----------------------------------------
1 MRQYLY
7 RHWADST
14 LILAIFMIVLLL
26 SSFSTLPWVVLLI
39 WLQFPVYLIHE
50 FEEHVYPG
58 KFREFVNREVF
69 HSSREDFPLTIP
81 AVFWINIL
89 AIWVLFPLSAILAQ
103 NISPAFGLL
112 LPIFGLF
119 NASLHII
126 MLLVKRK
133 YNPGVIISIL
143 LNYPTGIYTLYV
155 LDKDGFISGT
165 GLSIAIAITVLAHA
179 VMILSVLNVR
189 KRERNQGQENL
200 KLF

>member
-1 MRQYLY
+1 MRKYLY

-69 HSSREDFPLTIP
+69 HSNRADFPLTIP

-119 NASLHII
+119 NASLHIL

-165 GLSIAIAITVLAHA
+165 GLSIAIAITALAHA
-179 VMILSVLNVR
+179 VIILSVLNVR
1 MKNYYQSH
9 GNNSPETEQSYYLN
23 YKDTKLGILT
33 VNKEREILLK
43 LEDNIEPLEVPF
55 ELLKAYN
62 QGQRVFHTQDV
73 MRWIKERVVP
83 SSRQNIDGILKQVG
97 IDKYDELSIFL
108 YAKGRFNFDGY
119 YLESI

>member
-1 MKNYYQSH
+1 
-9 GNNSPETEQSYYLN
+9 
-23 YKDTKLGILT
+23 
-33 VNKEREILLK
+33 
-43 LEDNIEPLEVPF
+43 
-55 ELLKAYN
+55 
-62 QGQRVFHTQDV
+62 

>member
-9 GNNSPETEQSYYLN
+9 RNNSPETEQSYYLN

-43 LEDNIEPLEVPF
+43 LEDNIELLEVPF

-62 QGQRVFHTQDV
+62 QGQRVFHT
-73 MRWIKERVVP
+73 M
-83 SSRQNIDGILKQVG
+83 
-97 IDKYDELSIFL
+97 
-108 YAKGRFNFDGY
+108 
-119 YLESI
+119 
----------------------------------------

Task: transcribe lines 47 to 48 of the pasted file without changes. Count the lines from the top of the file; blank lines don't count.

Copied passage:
+1 
-9 GNNSPETEQSYYLN